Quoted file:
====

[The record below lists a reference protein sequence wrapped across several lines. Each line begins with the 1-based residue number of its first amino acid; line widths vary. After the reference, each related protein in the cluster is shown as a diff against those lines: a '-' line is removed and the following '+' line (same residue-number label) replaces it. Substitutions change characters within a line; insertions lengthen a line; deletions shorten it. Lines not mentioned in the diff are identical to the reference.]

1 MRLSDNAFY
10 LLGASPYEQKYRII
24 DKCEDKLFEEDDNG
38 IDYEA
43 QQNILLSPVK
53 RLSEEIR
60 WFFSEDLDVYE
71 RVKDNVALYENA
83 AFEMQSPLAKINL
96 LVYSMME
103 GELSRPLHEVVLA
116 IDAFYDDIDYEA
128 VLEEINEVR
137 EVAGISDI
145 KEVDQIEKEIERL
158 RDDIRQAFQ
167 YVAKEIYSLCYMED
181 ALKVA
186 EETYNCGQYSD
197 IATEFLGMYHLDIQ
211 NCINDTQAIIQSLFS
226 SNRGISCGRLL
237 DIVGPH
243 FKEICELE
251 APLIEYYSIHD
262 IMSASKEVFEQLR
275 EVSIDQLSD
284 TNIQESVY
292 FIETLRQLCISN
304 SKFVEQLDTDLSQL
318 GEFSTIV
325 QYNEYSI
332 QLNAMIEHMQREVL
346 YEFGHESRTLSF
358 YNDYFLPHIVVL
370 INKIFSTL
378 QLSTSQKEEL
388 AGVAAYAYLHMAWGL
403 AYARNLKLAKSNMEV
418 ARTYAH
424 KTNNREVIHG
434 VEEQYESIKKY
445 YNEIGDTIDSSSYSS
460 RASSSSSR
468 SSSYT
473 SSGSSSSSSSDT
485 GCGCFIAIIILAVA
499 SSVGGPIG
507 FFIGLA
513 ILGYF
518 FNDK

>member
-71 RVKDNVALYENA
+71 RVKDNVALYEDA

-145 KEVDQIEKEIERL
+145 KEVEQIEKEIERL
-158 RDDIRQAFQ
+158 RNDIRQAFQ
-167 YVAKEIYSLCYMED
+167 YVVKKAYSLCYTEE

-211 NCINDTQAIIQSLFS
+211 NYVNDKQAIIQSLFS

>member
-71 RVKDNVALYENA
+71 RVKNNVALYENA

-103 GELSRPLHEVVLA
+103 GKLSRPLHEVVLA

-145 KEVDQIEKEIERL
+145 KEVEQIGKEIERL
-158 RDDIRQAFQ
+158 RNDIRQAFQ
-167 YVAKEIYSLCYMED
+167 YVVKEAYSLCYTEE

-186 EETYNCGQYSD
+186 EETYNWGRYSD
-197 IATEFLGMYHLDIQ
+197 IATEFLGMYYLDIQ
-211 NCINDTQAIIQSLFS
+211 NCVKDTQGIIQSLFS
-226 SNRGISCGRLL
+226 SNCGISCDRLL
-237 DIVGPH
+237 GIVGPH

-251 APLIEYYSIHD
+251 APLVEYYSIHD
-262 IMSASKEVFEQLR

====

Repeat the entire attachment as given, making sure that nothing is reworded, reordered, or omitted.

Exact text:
[The record below lists a reference protein sequence wrapped across several lines. Each line begins with the 1-based residue number of its first amino acid; line widths vary. After the reference, each related protein in the cluster is shown as a diff against those lines: a '-' line is removed and the following '+' line (same residue-number label) replaces it. Substitutions change characters within a line; insertions lengthen a line; deletions shorten it. Lines not mentioned in the diff are identical to the reference.]

1 MRLSDNAFY
10 LLGASPYEQKYRII
24 DKCEDKLFEEDDNG
38 IDYEA
43 QQNILLSPVK
53 RLSEEIR
60 WFFSEDLDVYE
71 RVKDNVALYENA
83 AFEMQSPLAKINL
96 LVYSMME
103 GELSRPLHEVVLA
116 IDAFYDDIDYEA
128 VLEEINEVR
137 EVAGISDI
145 KEVDQIEKEIERL
158 RDDIRQAFQ
167 YVAKEIYSLCYMED
181 ALKVA
186 EETYNCGQYSD
197 IATEFLGMYHLDIQ
211 NCINDTQAIIQSLFS
226 SNRGISCGRLL
237 DIVGPH
243 FKEICELE
251 APLIEYYSIHD
262 IMSASKEVFEQLR
275 EVSIDQLSD
284 TNIQESVY
292 FIETLRQLCISN
304 SKFVEQLDTDLSQL
318 GEFSTIV
325 QYNEYSI
332 QLNAMIEHMQREVL
346 YEFGHESRTLSF
358 YNDYFLPHIVVL
370 INKIFSTL
378 QLSTSQKEEL
388 AGVAAYAYLHMAWGL
403 AYARNLKLAKSNMEV
418 ARTYAH
424 KTNNREVIHG
434 VEEQYESIKKY
445 YNEIGDTIDSSSYSS
460 RASSSSSR
468 SSSYT
473 SSGSSSSSSSDT
485 GCGCFIAIIILAVA
499 SSVGGPIG
507 FFIGLA
513 ILGYF
518 FNDK

>member
-71 RVKDNVALYENA
+71 RVKDNVALYEDA

-145 KEVDQIEKEIERL
+145 KEVEQIEKEIERL
-158 RDDIRQAFQ
+158 RNDIRQAFQ
-167 YVAKEIYSLCYMED
+167 YVVKKAYSLCYTEE

-211 NCINDTQAIIQSLFS
+211 NYVNDKQAIIQSLFS

>member
-71 RVKDNVALYENA
+71 RVKNNVALYENA

-103 GELSRPLHEVVLA
+103 GKLSRPLHEVVLA

-145 KEVDQIEKEIERL
+145 KEVEQIGKEIERL
-158 RDDIRQAFQ
+158 RNDIRQAFQ
-167 YVAKEIYSLCYMED
+167 YVVKEAYSLCYTEE

-186 EETYNCGQYSD
+186 EETYNWGRYSD
-197 IATEFLGMYHLDIQ
+197 IATEFLGMYYLDIQ
-211 NCINDTQAIIQSLFS
+211 NCVKDTQGIIQSLFS
-226 SNRGISCGRLL
+226 SNCGISCDRLL
-237 DIVGPH
+237 GIVGPH

-251 APLIEYYSIHD
+251 APLVEYYSIHD
-262 IMSASKEVFEQLR